If you looked at the copied version of the “owner’s manual” it is so confusing. It was new in a crate and it tells you how to unpack the crate and how to put it together but I feel that the directions were passed down as it is wild to understand. I can only tell you what a blessing the internet has been to my learning. No one had passed the skill down to me so it is a real learning experience. I learned to make baskets at Relief Society when my kiddies were little. The spinning I learned just shortly after this wheel I got as a kit. Sarah was in kindergarten and Laura was in 2nd grade. I had five minutes of instruction from a friend as we were about to move back to Iowa. The rest I learned has been on my own. The wheel I use now is fancier. It was a gift from my sister as was the loom first mentioned. I must have gotten it as I taught a man and his wife how and now they have an Alpaca farm in Maxwell, Iowa, with spinning, processing, and looms. I am proud of them. 

My roots are in Norway so it all must be in my blood. 

One of my favorite stories are about a woman whose husband was away serving a mission. She was tending her farm and their children. Money was very tight so when Sisters came to collect donations for the Nauvoo Temple she felt bad she had no money. She happened by the temple and saw the workers working in the cold with no mittens. This weighed heavy on her mind and one day they came across two dead buffalo. Her and the children pulled the fur from the buffalo. She washed it and at night when the kids were in bed, she spun that fur into yarn by candlelight and knit mittens for the men working on the temple. I have always loved this story. See, no matter how hard our times are with skills you can make do a lot easier than without skills.

There are so many stories and if you think about it you have a story to tell too.

I am not saying you all have to do these things, it is what I am learning but oh there is so much more. Our life’s experience is priceless. Think back when you first were on your own or newly married… now look where you are now. Incredible, right? What you know now could you have learned any other way? - learn from others - learn to can, it is huge to be able to do that and to dehydrate. It all stretches the budget. - canning, gardening, sewing, dehydrating and vacuum sealing, it all adds to stretching our budgets.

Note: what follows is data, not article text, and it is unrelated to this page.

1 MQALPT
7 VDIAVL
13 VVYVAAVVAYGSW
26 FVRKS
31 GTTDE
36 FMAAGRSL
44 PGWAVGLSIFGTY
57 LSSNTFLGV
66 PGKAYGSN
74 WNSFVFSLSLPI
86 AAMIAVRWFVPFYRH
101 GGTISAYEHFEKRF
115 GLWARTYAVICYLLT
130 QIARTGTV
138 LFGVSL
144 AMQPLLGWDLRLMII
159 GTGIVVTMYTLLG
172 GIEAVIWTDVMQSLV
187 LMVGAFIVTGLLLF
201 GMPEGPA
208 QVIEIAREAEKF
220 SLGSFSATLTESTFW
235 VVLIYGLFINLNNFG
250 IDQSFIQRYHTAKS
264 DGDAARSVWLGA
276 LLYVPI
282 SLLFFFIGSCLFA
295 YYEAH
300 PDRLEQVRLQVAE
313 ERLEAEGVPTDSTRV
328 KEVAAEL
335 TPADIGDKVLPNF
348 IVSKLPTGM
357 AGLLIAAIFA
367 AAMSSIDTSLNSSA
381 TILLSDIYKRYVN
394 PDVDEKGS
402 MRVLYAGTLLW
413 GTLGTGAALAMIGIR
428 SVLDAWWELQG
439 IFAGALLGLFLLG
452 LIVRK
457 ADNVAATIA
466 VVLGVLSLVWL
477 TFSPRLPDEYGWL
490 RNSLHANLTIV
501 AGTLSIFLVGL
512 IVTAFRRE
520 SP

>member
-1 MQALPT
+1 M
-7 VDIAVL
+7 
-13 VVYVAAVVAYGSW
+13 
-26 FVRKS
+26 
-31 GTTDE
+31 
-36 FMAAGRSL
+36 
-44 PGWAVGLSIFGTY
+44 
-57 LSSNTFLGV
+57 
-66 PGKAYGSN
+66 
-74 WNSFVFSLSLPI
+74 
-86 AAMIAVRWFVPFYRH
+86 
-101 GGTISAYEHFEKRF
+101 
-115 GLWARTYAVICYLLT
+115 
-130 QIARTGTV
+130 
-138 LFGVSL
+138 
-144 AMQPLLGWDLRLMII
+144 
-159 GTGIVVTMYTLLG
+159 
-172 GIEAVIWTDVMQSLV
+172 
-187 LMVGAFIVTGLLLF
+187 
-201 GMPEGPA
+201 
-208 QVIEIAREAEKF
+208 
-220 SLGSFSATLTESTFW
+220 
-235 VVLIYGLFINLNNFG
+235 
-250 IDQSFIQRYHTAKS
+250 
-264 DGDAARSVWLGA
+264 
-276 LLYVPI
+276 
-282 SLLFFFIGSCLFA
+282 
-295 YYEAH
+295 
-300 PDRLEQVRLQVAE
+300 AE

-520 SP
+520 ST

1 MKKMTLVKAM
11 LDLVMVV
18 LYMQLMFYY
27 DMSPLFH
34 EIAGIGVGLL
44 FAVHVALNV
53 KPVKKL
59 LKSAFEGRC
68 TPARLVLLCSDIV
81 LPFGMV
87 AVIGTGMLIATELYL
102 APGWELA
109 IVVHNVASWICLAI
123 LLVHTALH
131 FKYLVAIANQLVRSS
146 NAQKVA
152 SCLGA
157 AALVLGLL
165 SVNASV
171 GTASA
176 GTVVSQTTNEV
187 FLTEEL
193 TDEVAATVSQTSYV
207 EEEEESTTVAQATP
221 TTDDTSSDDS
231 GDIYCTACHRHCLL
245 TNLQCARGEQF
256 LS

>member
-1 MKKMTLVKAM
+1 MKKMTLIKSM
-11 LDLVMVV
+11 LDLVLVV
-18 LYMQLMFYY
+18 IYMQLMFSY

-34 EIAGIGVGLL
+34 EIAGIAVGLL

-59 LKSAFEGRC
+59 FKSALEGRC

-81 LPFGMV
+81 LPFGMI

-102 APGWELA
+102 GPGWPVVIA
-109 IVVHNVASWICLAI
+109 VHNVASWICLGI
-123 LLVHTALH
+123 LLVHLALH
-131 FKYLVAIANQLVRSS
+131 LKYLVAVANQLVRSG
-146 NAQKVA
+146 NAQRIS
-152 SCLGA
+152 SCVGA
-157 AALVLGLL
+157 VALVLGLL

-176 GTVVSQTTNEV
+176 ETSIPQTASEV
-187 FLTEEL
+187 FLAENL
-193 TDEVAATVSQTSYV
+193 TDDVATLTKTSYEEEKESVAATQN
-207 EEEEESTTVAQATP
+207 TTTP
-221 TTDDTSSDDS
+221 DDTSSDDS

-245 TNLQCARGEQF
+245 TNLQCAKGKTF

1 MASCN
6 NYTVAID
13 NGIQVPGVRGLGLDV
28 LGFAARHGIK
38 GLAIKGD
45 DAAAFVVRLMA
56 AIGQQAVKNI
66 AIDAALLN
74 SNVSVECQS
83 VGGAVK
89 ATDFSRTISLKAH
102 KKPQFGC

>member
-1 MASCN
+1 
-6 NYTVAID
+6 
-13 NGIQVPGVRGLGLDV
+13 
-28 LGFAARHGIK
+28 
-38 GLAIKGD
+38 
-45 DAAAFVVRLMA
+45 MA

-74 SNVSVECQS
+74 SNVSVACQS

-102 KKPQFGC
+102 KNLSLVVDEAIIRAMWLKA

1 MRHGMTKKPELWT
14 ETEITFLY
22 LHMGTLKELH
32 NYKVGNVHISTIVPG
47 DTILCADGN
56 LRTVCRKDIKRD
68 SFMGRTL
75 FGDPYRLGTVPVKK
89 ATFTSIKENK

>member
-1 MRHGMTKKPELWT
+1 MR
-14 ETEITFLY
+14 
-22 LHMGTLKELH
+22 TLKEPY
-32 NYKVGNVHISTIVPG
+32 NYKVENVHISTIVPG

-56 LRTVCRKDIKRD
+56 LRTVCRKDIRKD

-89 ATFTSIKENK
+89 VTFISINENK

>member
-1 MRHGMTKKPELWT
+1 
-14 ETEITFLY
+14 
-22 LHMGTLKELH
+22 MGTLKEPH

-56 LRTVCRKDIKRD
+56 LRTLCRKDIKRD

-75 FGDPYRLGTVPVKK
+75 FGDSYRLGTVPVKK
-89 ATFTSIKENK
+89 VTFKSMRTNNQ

knitting, crocheting helps make needed ideas from scratch is huge in savings

Learn ways to make do…. and crocheting here show how they can be useful to make gifts be inventive, if you need something figure out a way to make it. Knowing how to knit is so helpful these are the best dishcloths ever. Once you use one it will be a favorite. cinnamon rolls from scratch, nothing else like it!

Think about what you use often and can it - - once you get used to making bread, find different recipes making pasta is pennies to make making crackers is easy to do, same with breadsticks.
when you get produce in bulk can for later

I think you can find areas to help with your budget, just look around. If you are too busy, find ways to to cut the busy out. We have covered lists of skills that you can choose from. Pick the one that would help your family the most. Cooking from scratch is in the top, mending is in that group too.

Keep working on the storage. Pray about it, pray for help and be flexible with set backs. We will end up waiting to purchase the powdered milk as a bill unexpected came up... we will be patient and it will happen. Keep working on it. I could tell many stories how having storage had helped us or how learned skills have gotten us a bit further down the road.

Friday, January 15, 2016

Busy organizing